Friday, 13 April 2012
A kukri is a curved knife, described by Hobson-Jobson as "The peculiar weapon of the Goorkhas, a bill, admirably designed and poised for hewing a branch or a foe." It's borrowed from Hindi कूकरी/कूकड़ी kūkarī/kūkaṛī, originally meaning "skein". It's from कूकना kūkanā "to wind", probably related to Sanskrit क्रुक्त krukta "curved" and क्रुञ्चति kruñcati "to wind, twist".
The Proto-Indo-European root is *(s)ker- (IEW 935-938) "to turn, bend". The AHD says this is a "Presumed base of a number of distantly related derivatives".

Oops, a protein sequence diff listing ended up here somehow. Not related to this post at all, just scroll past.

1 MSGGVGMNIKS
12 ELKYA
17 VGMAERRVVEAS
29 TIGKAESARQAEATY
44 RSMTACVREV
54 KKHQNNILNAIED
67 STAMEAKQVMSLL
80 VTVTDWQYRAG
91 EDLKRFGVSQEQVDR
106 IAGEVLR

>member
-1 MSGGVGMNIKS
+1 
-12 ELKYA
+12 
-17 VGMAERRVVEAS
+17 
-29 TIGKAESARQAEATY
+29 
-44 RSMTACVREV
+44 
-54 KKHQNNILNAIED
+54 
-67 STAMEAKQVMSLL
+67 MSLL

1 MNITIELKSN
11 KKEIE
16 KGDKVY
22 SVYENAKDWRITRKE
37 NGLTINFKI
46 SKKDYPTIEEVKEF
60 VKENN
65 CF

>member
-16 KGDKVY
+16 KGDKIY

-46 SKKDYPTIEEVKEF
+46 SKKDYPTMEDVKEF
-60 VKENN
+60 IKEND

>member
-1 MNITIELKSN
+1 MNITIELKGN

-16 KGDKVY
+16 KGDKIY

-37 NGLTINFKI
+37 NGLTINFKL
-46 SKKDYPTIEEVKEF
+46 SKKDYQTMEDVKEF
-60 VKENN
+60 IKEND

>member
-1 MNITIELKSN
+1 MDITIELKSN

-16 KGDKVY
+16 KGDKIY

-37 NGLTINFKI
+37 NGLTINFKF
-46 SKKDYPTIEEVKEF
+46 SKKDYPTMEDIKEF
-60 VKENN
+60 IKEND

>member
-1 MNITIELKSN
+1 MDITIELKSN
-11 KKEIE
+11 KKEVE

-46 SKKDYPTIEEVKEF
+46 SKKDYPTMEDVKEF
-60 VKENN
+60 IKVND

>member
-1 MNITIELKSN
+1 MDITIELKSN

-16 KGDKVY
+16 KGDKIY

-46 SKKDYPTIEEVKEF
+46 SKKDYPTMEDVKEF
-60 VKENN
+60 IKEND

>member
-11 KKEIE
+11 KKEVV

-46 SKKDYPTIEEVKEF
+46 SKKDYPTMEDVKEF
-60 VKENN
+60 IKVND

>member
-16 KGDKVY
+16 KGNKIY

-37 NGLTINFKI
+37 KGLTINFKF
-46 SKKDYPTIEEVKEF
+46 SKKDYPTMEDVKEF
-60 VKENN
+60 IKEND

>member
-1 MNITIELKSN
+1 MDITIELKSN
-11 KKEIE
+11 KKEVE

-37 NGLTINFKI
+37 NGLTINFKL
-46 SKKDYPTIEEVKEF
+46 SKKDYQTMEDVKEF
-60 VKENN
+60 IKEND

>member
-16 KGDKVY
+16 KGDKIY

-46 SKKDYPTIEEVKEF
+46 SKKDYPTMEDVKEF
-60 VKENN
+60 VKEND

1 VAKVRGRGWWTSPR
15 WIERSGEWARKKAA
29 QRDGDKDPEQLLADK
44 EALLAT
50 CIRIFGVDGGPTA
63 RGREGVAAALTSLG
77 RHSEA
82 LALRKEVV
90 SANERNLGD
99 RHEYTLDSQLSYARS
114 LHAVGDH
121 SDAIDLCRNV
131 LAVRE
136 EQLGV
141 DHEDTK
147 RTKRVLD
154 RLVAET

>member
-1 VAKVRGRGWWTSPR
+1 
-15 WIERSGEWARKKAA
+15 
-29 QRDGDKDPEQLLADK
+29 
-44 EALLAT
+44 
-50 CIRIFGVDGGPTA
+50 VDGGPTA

It's hypothesized that there was a suffixed extended form *krīp-so- (from earlier metathesized *(s)kre-i-p-s-) which became *crīpsus, metathesized to Latin crīspus "curly". I know, there's a lot of steps here, and a lot of reliance on these mysterious extensions. The feminine crīspa became French crêpe.